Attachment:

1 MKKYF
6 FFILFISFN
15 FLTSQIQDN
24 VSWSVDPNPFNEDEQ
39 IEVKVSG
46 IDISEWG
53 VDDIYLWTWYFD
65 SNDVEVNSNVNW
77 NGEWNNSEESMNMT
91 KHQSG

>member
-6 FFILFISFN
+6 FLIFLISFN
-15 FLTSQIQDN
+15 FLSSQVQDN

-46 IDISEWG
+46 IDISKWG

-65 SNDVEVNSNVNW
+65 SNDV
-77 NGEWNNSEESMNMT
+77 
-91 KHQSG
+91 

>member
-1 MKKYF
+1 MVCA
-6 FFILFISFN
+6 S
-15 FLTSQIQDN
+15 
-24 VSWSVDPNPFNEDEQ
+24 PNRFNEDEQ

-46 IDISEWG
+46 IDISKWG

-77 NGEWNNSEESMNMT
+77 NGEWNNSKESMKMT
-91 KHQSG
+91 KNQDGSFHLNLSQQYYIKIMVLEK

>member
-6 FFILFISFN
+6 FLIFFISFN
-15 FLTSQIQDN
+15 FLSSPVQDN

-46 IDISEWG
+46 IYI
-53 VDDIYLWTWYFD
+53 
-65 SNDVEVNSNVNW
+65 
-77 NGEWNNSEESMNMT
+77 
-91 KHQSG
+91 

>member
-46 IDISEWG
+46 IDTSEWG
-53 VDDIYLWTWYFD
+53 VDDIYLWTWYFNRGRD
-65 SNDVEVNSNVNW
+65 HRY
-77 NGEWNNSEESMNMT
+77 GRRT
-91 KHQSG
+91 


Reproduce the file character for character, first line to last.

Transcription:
1 MKKYF
6 FFILFISFN
15 FLTSQIQDN
24 VSWSVDPNPFNEDEQ
39 IEVKVSG
46 IDISEWG
53 VDDIYLWTWYFD
65 SNDVEVNSNVNW
77 NGEWNNSEESMNMT
91 KHQSG

>member
-6 FFILFISFN
+6 FLIFLISFN
-15 FLTSQIQDN
+15 FLSSQVQDN

-46 IDISEWG
+46 IDISKWG

-65 SNDVEVNSNVNW
+65 SNDV
-77 NGEWNNSEESMNMT
+77 
-91 KHQSG
+91 

>member
-1 MKKYF
+1 MVCA
-6 FFILFISFN
+6 S
-15 FLTSQIQDN
+15 
-24 VSWSVDPNPFNEDEQ
+24 PNRFNEDEQ

-46 IDISEWG
+46 IDISKWG

-77 NGEWNNSEESMNMT
+77 NGEWNNSKESMKMT
-91 KHQSG
+91 KNQDGSFHLNLSQQYYIKIMVLEK

>member
-6 FFILFISFN
+6 FLIFFISFN
-15 FLTSQIQDN
+15 FLSSPVQDN

-46 IDISEWG
+46 IYI
-53 VDDIYLWTWYFD
+53 
-65 SNDVEVNSNVNW
+65 
-77 NGEWNNSEESMNMT
+77 
-91 KHQSG
+91 

>member
-46 IDISEWG
+46 IDTSEWG
-53 VDDIYLWTWYFD
+53 VDDIYLWTWYFNRGRD
-65 SNDVEVNSNVNW
+65 HRY
-77 NGEWNNSEESMNMT
+77 GRRT
-91 KHQSG
+91 